I liked the book, although I found it a bit naive and not as interesting as her other two Maggie Hope novels. However, McNeal researches her topics well and is definitely a force to be counted on in the future.
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Karen E-B
5.0 out of 5 starsVerified Purchase
Fantastic Insight into World War II Espionage Measures
Reviewed in Germany on September 6, 2021
Susan Elia MacNeal''s book "His Majesty''s Hope" is one of a 10-book series, which I just finished devouring! They''re clearly fiction, but in addition to MacNeal''s development of compelling spy and mystery thriller plots, the historical research is impeccable, and I LOVE the...See more
Susan Elia MacNeal''s book "His Majesty''s Hope" is one of a 10-book series, which I just finished devouring! They''re clearly fiction, but in addition to MacNeal''s development of compelling spy and mystery thriller plots, the historical research is impeccable, and I LOVE the geographical, cultural, aeronautical, war technological, cryptological, architectural, decor descriptions, literary, poetic, artistic, balletic, couture/haute couture, musical, and linguistic references she has woven in . . . ALL of which are things which interest me! Her inclusion of famous personalities as background characters is entertaining, as well.
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Butt 39
5.0 out of 5 starsVerified Purchase
Excellent book set in the years of WWII in GB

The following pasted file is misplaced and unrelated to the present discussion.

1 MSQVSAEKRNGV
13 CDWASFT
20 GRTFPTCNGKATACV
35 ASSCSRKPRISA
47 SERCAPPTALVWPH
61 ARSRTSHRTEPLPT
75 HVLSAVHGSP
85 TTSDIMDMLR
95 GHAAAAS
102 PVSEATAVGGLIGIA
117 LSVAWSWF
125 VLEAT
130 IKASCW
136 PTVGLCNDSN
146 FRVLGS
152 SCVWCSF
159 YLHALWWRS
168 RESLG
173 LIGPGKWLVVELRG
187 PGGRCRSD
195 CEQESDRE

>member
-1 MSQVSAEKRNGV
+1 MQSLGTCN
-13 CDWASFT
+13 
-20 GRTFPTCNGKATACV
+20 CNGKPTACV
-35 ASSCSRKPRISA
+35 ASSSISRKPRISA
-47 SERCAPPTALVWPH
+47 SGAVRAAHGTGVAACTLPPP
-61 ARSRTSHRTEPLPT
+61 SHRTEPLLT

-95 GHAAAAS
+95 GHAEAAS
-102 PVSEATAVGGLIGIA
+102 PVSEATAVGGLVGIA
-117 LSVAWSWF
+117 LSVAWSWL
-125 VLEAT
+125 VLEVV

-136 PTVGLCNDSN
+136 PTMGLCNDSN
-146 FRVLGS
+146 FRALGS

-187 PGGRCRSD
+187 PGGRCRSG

Reviewed in Canada on February 14, 2020
Great book. A great read!
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Diane Giesbrecht
3.0 out of 5 starsVerified Purchase
Three Stars
Reviewed in Canada on March 8, 2018
It it fine for a quick read.
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Evelyn M Hall
5.0 out of 5 starsVerified Purchase
Five Stars
Reviewed in Canada on July 7, 2014
I love all this lady''s books
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2021 His high quality Majesty's Hope: A lowest Maggie Hope Mystery sale

2021 His high quality Majesty's Hope: A lowest Maggie Hope Mystery sale

2021 His high quality Majesty's Hope: A lowest Maggie Hope Mystery sale

2021 His high quality Majesty's Hope: A lowest Maggie Hope Mystery sale

2021 His high quality Majesty's Hope: A lowest Maggie Hope Mystery sale

2021 His high quality Majesty's Hope: A lowest Maggie Hope Mystery sale

2021 His high quality Majesty's Hope: A lowest Maggie Hope Mystery sale

2021 His high quality Majesty's Hope: A lowest Maggie Hope Mystery sale

2021 His high quality Majesty's Hope: A lowest Maggie Hope Mystery sale

2021 His high quality Majesty's Hope: A lowest Maggie Hope Mystery sale

2021 His high quality Majesty's Hope: A lowest Maggie Hope Mystery sale

2021 His high quality Majesty's Hope: A lowest Maggie Hope Mystery sale

2021 His high quality Majesty's Hope: A lowest Maggie Hope Mystery sale

2021 His high quality Majesty's Hope: A lowest Maggie Hope Mystery sale

2021 His high quality Majesty's Hope: A lowest Maggie Hope Mystery sale

2021 His high quality Majesty's Hope: A lowest Maggie Hope Mystery sale